Friday, June 2, 2006
The Marriage Protection Amendment, Part I
The first of at least three articles on the proposed Marriage Protection Amendment looks at the text of the proposed amendment, its apparent intent, and what may happen on Capitol Hill after the Senate debate.
On Monday the United States Senate is scheduled to debate Senate Joint Resolution 1 (S.J.Res. 1), which, if passed by two-thirds of each house, will propose that the United States Constitution be amended to include the "Marriage Protection Amendment." This is the proposed wording:
If it passes the Senate with a two-thirds majority (67 of 100), it will be sent to the House of Representatives. If the House passes it by a two-thirds majority (290 of 435), the amendment is proposed to the states for ratification. Three-fourths of the states' legislatures (38 of 50) would then have to ratify the amendment for it to be added to the Constitution.
The first thing to note is that the amendment is a long way from being ratified. I doubt it will pass the Senate with the required super-majority. I'm not sure the majority leadership expects it to pass, but if it goes to a vote -- at least a recorded vote -- it's a no-lose situation for the Republican majority. Either it passes or they get a lot of Democrats on the record opposing the traditional definition of marriage. Either outcome helps the Republicans in November.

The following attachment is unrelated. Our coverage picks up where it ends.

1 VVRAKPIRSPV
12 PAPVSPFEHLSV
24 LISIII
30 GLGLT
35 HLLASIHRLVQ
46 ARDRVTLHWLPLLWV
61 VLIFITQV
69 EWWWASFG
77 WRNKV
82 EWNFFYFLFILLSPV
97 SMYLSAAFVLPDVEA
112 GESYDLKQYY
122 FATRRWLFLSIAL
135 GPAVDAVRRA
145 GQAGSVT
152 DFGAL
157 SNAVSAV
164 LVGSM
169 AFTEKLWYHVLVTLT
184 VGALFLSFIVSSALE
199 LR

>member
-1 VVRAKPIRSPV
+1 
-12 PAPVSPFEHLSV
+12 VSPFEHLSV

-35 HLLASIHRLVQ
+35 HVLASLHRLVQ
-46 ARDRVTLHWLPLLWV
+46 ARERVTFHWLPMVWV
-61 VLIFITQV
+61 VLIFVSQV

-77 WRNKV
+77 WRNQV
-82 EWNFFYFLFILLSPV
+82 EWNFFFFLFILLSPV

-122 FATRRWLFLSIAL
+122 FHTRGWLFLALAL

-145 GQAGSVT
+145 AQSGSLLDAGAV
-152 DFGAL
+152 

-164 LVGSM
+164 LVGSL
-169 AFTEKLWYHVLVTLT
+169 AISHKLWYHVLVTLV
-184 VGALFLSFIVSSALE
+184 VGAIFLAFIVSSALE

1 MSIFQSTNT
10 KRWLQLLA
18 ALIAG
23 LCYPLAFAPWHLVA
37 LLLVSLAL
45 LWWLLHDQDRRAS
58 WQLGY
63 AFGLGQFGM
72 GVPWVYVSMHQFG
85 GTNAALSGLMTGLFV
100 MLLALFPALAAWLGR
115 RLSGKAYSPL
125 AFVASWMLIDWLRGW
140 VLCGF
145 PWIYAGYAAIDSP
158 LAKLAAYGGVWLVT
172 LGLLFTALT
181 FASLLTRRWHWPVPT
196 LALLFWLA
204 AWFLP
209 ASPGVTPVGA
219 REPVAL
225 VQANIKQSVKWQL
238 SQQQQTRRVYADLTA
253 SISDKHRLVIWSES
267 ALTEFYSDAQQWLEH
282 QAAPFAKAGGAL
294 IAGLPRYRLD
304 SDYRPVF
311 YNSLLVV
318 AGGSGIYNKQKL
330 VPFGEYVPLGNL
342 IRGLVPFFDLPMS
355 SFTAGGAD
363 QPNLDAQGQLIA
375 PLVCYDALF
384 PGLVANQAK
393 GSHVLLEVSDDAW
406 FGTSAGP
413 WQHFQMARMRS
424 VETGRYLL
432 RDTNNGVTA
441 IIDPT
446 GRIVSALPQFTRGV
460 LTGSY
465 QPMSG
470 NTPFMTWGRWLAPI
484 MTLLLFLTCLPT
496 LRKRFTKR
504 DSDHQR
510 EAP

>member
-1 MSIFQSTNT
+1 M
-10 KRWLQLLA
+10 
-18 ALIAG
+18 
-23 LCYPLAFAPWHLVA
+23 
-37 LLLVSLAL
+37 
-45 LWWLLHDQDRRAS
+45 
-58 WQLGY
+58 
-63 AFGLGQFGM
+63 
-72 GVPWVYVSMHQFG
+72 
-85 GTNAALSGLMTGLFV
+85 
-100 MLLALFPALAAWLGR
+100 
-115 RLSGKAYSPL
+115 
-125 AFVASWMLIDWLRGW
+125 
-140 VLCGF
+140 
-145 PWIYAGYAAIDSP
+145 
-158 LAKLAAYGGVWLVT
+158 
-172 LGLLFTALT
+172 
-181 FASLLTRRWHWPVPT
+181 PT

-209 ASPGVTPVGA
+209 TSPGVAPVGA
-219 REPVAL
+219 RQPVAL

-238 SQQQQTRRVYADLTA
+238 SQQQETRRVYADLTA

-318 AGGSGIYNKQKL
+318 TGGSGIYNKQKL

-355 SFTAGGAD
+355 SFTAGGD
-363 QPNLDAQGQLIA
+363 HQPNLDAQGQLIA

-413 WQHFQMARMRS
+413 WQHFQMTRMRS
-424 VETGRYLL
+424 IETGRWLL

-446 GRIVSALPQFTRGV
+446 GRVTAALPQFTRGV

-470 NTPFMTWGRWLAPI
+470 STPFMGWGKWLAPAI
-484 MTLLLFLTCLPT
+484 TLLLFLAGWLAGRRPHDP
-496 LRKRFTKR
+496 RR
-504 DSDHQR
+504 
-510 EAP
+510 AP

My reading of the proposed amendment is that the first sentence of Section 2 would prohibit or override any broader or different definition of marriage (gay, polygamous, or otherwise), whether it originated as ordinary Congressional legislation, state legislation, state referendum, state court decision, or federal court decision. Only an amendment can change an amendment. However, I have to confess some uncertainty as to how bound the US Supreme Court would feel by it. They seem to be able to ignore Constitutional text when they find it convenient.
The second, longer sentence of Section 2 would presumably avoid constitutional challenges based on the "equal protection clause" of the 14th Amendment, which reads, "nor shall any State . . . deny to any person within its jurisdiction the equal protection of the laws," or the "full faith and credit clause," which is Article IV, Section 1:
Marriages are traditionally regarded as one of the public acts which, if performed in one state, must be valid in the other states. This explicitly excludes that requirement, for marriages which do not meet the amendment's definition.
I don't see how this amendment would prevent states or businesses from recognizing some sort of domestic partnership, so long as it is neither called marriage nor given the full legal force of marriage. But I'm rather old fashioned in some ways; I tend to thing that a text may have a clear and stable meaning. A lot of judges and others do not feel so constrained.
Parts II and III will walk through some of the reasons I've heard or read for supporting or opposing the proposed amendment. Part IV will identify and explain my own view. All are forthcoming as soon as life beyond the blog permits.
Copyright 2006 by David Rodeback.